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Afghanistan: Taliban’s arbitrary arrests and detention of women and girls over dress code must end immediately, UN experts say

02 February 2024

GENEVA (2 February 2024) – UN experts* today expressed deep concern at numerous reports that scores of women and girls in Afghanistan have been arbitrarily detained and subjected to ill-treatment since early January for allegedly violating the Taliban’s dress code for women.

“We urge the Taliban to cease all arbitrary deprivation of liberty targeting women and girls based on the strict dress code they have imposed, and immediately release any women and girls who may still be detained,” the UN experts said.

They called on the de facto authorities to comply with Afghanistan’s international human rights obligations, including under the Convention on the Elimination of All Forms of Discrimination against Women, and work towards upholding the principles of human rights, non-discrimination and the rule of law.

The operations initially began in western Kabul, a predominantly Hazara populated area, but rapidly spread to other parts of the city, primarily Tajik populated areas, and other provinces, including Bamiyan, Baghlan, Balkh, Daykundi and Kunduz. Arrests and detentions were made in public places, including shopping centres, schools and street markets.

Women and girls were forcibly taken into police vehicles and accused of wearing a “bad hijab”, and held incommunicado, with the Taliban reportedly claiming that they were wearing colourful and tight clothing against their instructions. In May 2022, they ordered all women to observe “proper hijab”, preferably by wearing a chadari (a loose black garment covering the body and face) in public and made male relatives responsible for enforcing the ban or face punishment.

“Women and girls were reportedly held in overcrowded spaces in police stations, received only one meal a day, with some of them being subjected to physical violence, threats and intimidation,” the experts said. “Legal representation and access to justice or reparation was not availed to them”.

They noted that the release of women and girls was dependent on male family members and community elders providing assurances, often in writing, that they would comply with the prescribed dress code in the future.

“In addition to punishing women for what they wear, assigning responsibility for what women wear to men violates women’s agency and perpetuates an institutionalised system of discrimination, control of women and girls, and further diminishes their place in society,” the experts said.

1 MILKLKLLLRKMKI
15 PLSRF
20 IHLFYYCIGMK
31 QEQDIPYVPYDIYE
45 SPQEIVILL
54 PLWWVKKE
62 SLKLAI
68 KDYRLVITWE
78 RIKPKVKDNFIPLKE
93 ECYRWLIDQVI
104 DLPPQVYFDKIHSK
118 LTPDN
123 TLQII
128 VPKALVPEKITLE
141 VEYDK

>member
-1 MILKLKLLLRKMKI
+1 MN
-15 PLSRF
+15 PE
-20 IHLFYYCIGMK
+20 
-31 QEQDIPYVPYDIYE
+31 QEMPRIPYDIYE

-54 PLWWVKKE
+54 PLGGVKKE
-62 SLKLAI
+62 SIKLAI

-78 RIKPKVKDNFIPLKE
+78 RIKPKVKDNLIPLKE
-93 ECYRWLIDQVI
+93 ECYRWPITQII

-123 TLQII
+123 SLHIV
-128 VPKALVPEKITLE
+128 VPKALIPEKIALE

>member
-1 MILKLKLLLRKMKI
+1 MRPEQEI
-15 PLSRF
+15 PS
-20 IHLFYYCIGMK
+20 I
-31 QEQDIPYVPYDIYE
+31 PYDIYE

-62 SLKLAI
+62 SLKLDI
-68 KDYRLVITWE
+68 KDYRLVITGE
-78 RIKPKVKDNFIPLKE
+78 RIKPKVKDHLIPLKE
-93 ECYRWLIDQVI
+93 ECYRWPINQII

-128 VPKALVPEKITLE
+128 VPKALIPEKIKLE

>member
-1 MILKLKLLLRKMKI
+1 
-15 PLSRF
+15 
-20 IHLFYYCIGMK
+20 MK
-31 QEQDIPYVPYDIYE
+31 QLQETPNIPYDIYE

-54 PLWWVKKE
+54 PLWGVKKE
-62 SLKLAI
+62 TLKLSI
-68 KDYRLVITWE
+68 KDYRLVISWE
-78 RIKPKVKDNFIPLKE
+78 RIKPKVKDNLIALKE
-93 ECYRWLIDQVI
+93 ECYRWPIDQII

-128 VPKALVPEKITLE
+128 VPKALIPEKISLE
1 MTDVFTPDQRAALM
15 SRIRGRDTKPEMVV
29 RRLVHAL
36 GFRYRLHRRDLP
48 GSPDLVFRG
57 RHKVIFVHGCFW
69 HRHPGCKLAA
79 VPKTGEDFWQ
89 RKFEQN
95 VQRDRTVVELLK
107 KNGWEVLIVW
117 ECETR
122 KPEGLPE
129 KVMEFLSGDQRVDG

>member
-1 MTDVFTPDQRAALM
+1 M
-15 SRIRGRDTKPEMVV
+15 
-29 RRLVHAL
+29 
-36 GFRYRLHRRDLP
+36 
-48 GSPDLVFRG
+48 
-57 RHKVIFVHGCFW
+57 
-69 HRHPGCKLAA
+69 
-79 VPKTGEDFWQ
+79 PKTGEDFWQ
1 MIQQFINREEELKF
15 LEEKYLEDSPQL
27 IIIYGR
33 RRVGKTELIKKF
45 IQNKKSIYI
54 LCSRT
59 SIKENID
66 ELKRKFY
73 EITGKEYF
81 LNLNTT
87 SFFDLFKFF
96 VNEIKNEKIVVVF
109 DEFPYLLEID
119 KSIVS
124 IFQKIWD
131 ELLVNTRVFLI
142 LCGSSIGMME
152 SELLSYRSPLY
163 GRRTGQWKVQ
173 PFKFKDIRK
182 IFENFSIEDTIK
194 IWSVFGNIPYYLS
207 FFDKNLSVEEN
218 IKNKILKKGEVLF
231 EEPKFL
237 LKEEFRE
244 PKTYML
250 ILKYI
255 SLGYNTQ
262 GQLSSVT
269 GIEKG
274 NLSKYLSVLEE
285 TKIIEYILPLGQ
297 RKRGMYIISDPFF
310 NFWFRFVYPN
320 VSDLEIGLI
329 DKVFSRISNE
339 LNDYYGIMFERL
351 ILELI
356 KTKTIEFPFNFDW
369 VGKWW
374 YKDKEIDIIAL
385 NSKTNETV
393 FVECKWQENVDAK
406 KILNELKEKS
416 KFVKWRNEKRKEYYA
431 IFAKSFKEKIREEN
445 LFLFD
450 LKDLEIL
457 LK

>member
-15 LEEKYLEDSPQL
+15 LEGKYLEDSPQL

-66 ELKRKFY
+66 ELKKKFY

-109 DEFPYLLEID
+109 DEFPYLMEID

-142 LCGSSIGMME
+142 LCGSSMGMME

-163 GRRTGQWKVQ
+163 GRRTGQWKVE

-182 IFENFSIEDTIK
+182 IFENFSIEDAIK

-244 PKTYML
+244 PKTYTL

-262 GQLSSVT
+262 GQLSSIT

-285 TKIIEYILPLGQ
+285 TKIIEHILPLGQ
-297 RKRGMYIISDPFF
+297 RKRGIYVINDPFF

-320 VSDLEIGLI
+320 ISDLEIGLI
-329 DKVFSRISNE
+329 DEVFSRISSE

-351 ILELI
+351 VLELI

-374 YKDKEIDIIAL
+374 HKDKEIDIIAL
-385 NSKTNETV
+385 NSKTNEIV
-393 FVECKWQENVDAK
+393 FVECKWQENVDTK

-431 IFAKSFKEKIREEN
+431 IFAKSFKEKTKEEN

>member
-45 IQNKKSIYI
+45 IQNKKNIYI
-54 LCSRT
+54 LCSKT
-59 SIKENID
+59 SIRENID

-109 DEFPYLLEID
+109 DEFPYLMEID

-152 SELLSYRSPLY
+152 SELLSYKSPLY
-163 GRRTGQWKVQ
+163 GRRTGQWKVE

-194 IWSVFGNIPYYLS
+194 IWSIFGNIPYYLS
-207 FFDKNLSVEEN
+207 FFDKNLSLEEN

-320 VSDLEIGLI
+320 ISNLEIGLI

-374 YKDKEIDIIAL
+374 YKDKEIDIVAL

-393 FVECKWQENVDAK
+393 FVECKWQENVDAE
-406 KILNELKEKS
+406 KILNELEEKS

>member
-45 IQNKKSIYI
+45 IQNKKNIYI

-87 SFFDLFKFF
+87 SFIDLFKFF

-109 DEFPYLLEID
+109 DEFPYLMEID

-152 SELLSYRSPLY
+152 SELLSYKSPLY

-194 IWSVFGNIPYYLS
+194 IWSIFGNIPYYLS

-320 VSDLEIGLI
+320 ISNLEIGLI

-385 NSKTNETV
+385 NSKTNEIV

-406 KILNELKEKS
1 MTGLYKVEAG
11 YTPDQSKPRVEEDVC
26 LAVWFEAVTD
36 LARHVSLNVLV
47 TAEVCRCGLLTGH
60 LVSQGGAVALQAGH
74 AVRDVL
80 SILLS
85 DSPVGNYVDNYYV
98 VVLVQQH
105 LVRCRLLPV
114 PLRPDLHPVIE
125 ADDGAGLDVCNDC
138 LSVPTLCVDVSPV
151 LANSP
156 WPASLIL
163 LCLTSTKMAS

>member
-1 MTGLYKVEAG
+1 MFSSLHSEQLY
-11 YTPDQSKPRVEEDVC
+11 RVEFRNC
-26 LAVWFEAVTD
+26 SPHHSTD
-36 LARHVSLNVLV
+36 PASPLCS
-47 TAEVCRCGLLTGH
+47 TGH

They noted that while some women and girls were released after a few hours, others had been detained for days or weeks and, due to a lack of transparency and access to justice, it is not known how many are still detained, perhaps incommunicado.

“This current wave of deprivation of liberty further restricts the already severely limited freedoms of expression and movement of women and girls, and violates their human rights and agency,” the experts said.

The experts found that the situation of women and girls has deteriorated immensely since the Taliban took power in August 2021, with increasing restrictions on education, employment, expression, association, privacy, movement, agency, and participation in public life. “Those responsible for imposing this widespread and systematic discrimination should be held accountable for their actions,” they said.

*The experts: Mr. Richard Bennett, Special Rapporteur on the human rights situation in Afghanistan; Ms. Reem Alsalem; Special Rapporteur on violence against women and girls; Ms. Dorothy Estrada Tanck (Chair), Ms. Claudia Flores, Ms. Ivana Krstić, Ms. Haina Lu, Ms. Laura Nyirinkindi, Working Group on discrimination against women and girls; Ms. Ana Peláez Narváez, (Chair), Committee on the Elimination of Discrimination against Women (CEDAW); Ms. Bandana Rana (Chair of the CEDAW Task Force on Afghanistan), Ms. Priya Gopalan (Chair-Rapporteur), Mr. Matthew Gillett (Vice-Chair on Communications), Ms. Miriam Estrada-Castillo, Mr. Mumba Malila Working Group on Arbitrary Detention

The Special Rapporteurs are part of what is known as the Special Procedures of the Human Rights Council. Special Procedures, the largest body of independent experts in the UN Human Rights system, is the general name of the Council’s independent fact-finding and monitoring mechanisms that address either specific country situations or thematic issues in all parts of the world. Special Procedures experts work on a voluntary basis; they are not UN staff and do not receive a salary for their work. They are independent of any government or organisation and serve in their individual capacity.

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